The government has succeeded mightily in its pursuit of mortgage fraud defendants in recent years, and it’s done so by using the wire fraud statute to great advantage. Wire fraud essentially criminalizes a “scheme to defraud.” Defining that somewhat open-ended phrase can be subjective, however, as seen in the shallow interpretation by the Second Circuit and Third Circuit.
Borrowing from these cases, the government has repeatedly argued that the “focus is on the violator.” Because mortgage fraud defendants misrepresented facts on loan applications, the government asserts that defendant borrowers committed wire fraud. But the government says the probe should stop right there — with the borrowers – while the banks go free.
The inquiry should stop even though the banks knew the applications were pure fiction, even though the banks sought out defendants and urged them to file fake documents, even though the banks essentially orchestrated the fraud for their own benefit. No, says the government, the fraud starts and stops with the borrowers. These clever souls totally whamboozled the most sophisticated global banking giants and tricked them into turning over boatloads of cash. As the government says, the “focus is on the violator.”
Not surprisingly, the U.S. Court of Appeals for the Seventh Circuit has a more thoughtful interpretation of the wire fraud statute. Perhaps the best circuit court in the land says that it “would not do to criminalize business conduct that is customary rather than exceptional and is relatively harmless. The cases carve a safe harbor for the type of misrepresentation that, being so commonplace as to be ‘normal,’ is not likely to fool anyone.” This interpretation can be found in Seventh Circuit’s opinion in United States v. Coffman, at 94 F.3d 330.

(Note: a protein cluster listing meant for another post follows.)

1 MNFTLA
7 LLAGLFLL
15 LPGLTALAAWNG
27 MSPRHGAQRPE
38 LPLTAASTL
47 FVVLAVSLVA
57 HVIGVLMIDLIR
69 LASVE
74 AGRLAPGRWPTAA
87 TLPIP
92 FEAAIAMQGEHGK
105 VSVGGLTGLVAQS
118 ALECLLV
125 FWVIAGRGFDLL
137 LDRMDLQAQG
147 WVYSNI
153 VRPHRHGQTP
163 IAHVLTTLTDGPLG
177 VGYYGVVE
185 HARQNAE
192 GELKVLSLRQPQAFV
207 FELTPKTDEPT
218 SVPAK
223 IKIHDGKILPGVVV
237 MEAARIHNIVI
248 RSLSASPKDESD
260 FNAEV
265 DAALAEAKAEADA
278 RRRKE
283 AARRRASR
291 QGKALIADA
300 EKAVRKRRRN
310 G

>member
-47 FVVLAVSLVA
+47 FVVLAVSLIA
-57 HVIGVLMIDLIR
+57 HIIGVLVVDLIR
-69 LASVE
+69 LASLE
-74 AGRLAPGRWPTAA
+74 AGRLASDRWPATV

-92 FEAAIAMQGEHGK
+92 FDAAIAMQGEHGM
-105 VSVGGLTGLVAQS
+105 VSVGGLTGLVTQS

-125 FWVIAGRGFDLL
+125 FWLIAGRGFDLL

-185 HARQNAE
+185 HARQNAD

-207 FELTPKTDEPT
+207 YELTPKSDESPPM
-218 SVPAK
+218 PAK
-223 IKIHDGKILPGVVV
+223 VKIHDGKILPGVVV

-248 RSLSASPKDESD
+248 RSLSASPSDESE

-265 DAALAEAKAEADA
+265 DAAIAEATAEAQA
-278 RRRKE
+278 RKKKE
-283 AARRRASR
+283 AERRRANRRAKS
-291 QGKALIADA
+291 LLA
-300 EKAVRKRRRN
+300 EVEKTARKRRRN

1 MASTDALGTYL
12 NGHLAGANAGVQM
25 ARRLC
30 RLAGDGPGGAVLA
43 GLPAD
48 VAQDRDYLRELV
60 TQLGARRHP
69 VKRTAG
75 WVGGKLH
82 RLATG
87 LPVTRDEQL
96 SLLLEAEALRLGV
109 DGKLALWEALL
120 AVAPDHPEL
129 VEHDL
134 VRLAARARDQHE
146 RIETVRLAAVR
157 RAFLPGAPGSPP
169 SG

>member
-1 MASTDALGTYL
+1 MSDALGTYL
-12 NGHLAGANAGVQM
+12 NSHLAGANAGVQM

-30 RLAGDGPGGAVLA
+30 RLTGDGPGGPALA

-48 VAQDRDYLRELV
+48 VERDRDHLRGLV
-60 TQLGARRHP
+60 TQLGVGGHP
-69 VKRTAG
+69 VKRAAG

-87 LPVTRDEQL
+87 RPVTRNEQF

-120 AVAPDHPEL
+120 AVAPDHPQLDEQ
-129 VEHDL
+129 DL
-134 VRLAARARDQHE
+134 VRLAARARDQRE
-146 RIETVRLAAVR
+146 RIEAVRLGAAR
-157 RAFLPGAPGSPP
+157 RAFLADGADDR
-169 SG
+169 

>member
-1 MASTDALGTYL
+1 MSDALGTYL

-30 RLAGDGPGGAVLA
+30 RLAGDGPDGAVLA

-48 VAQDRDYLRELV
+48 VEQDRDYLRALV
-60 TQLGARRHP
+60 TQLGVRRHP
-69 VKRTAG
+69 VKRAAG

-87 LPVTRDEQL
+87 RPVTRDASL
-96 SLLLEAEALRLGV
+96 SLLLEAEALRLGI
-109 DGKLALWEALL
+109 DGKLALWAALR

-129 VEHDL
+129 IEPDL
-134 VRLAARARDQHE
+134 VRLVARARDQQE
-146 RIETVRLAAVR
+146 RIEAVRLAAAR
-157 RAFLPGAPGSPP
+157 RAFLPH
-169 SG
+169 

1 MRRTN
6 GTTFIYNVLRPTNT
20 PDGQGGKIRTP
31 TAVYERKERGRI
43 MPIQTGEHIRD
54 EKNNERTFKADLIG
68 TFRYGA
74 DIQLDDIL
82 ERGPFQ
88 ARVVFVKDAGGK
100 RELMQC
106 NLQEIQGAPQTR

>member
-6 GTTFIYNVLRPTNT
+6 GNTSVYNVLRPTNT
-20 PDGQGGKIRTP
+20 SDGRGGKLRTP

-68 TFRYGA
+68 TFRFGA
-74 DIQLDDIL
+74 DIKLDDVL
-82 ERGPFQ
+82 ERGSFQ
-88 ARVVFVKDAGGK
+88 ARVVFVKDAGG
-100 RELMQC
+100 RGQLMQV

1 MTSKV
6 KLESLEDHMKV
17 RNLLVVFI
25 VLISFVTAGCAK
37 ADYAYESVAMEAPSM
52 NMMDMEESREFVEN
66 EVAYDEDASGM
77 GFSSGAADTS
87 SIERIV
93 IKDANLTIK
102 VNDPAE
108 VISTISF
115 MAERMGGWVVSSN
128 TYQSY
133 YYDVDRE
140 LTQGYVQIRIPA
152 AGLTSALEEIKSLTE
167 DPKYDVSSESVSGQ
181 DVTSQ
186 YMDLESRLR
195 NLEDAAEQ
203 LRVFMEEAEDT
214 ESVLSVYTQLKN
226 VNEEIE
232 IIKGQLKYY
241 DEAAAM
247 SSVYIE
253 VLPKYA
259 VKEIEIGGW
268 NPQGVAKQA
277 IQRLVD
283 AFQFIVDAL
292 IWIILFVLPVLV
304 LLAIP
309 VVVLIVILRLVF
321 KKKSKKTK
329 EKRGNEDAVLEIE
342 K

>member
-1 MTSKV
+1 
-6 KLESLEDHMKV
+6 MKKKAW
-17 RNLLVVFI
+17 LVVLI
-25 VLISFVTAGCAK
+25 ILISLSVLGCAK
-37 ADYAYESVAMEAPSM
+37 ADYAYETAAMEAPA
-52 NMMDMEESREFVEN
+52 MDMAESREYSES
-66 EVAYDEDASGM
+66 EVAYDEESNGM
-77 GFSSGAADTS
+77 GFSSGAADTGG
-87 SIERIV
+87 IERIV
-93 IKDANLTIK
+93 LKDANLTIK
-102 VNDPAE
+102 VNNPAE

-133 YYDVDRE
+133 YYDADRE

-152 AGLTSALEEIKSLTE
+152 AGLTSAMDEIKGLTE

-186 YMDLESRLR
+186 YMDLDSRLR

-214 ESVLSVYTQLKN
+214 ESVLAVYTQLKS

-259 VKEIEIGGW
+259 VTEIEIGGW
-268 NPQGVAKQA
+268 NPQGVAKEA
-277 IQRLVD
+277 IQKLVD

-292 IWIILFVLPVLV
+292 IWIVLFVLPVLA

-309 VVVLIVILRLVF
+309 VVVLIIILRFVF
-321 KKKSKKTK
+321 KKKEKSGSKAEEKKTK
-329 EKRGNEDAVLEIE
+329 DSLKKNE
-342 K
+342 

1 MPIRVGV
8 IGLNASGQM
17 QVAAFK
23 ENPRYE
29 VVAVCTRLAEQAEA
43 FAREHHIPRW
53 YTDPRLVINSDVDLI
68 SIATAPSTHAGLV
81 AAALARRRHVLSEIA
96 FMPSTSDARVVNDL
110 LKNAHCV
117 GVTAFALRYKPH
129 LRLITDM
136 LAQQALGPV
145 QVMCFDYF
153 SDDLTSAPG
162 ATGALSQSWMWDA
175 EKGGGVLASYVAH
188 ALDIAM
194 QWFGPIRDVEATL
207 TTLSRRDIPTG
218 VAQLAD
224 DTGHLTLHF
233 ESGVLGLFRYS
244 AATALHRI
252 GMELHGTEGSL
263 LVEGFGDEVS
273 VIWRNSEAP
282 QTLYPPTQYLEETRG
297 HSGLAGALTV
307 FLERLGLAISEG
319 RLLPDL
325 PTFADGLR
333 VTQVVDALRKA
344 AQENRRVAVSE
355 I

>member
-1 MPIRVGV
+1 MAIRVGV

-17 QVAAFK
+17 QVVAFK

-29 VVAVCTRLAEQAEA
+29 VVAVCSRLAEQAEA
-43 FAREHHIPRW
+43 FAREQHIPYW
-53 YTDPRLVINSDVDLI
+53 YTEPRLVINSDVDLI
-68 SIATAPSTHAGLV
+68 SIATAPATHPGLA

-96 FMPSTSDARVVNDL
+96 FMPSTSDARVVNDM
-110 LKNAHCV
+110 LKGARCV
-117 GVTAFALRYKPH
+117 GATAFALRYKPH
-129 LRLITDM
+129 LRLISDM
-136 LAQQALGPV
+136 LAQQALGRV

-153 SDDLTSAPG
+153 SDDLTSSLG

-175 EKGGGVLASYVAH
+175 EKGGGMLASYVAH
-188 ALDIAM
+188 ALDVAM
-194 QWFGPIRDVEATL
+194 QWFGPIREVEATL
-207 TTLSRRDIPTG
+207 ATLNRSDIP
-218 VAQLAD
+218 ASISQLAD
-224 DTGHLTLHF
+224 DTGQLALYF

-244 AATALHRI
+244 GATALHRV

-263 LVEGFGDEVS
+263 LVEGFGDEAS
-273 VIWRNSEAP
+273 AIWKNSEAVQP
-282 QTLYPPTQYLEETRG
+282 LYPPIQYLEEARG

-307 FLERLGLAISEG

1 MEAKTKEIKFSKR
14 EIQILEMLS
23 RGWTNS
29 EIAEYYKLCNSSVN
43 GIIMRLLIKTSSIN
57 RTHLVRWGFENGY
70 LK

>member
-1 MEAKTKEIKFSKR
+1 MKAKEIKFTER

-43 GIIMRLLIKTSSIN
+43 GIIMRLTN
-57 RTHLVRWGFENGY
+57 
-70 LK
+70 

Thus, if the misrepresentation is “normal” then it’s not criminal. If it’s not likely to fool anyone, it’s not criminal. Well, it’s obvious that no-doc loans and faked loan applications were indeed normal during that time. It’s the way business was done. It was done that way because the banks made billions doing it that way. They were not fooled by anyone.
Yet, mortgage fraud defendants were presented to juries as rogue fraudsters managing to sucker large global banking giants with phony applications – even though a quick credit check would have knocked out most of them – and juries found them guilty.
Given the unique events of that time, the actions of the mortgage fraud defendants were indeed normal and within the safe harbor. They were just fodder for the global banking machine. They may have been unsavory characters. But they are not criminals.